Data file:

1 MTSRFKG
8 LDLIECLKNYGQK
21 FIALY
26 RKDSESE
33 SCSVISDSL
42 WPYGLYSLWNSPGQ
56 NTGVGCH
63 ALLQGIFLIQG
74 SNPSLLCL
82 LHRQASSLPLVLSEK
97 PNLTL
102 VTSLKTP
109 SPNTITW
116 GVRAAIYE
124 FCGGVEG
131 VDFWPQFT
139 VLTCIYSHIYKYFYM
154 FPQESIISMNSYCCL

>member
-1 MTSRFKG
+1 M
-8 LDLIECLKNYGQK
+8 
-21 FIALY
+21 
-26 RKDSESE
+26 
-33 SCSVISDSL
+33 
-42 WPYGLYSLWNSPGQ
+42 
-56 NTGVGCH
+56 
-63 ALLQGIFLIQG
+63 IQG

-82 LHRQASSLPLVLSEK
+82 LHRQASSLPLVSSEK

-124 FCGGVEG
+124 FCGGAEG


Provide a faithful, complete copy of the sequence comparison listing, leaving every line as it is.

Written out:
1 MTSRFKG
8 LDLIECLKNYGQK
21 FIALY
26 RKDSESE
33 SCSVISDSL
42 WPYGLYSLWNSPGQ
56 NTGVGCH
63 ALLQGIFLIQG
74 SNPSLLCL
82 LHRQASSLPLVLSEK
97 PNLTL
102 VTSLKTP
109 SPNTITW
116 GVRAAIYE
124 FCGGVEG
131 VDFWPQFT
139 VLTCIYSHIYKYFYM
154 FPQESIISMNSYCCL

>member
-1 MTSRFKG
+1 M
-8 LDLIECLKNYGQK
+8 
-21 FIALY
+21 
-26 RKDSESE
+26 
-33 SCSVISDSL
+33 
-42 WPYGLYSLWNSPGQ
+42 
-56 NTGVGCH
+56 
-63 ALLQGIFLIQG
+63 IQG

-82 LHRQASSLPLVLSEK
+82 LHRQASSLPLVSSEK

-124 FCGGVEG
+124 FCGGAEG